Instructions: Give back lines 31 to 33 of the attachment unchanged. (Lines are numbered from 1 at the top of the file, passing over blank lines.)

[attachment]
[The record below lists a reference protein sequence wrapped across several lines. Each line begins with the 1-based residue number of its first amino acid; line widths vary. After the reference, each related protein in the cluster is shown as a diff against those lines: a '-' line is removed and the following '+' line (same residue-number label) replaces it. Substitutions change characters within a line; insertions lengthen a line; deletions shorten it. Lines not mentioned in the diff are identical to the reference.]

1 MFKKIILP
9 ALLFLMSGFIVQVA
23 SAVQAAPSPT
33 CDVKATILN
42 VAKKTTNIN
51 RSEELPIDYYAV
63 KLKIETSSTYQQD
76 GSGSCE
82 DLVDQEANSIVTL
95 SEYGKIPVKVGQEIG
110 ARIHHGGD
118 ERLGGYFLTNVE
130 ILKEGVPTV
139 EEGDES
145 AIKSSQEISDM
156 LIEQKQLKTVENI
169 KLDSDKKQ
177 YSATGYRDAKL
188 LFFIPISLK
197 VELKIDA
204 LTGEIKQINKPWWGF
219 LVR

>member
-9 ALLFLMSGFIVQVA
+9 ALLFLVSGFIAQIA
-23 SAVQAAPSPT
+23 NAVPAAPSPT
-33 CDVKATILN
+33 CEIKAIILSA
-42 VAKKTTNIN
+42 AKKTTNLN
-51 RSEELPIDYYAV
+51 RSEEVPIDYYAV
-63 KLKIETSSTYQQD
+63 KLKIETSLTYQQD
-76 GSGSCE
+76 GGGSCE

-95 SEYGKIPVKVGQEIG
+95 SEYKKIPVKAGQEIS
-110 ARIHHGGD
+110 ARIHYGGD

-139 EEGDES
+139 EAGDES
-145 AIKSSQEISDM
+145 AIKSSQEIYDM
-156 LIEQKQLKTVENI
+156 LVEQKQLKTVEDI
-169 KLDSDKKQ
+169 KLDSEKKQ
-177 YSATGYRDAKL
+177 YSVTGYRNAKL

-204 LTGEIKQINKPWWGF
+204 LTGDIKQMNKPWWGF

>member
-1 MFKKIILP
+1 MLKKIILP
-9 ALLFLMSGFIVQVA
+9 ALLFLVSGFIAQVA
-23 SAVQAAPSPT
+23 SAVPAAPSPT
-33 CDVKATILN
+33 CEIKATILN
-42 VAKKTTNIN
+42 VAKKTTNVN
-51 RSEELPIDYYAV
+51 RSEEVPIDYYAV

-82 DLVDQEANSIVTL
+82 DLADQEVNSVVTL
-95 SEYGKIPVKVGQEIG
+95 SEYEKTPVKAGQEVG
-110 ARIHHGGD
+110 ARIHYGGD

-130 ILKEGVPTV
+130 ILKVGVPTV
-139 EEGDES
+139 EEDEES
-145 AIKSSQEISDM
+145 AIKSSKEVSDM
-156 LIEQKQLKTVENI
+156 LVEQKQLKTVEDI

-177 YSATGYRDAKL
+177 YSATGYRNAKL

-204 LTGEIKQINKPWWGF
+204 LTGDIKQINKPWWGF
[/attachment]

-42 VAKKTTNIN
+42 AKKTTNLN
-51 RSEELPIDYYAV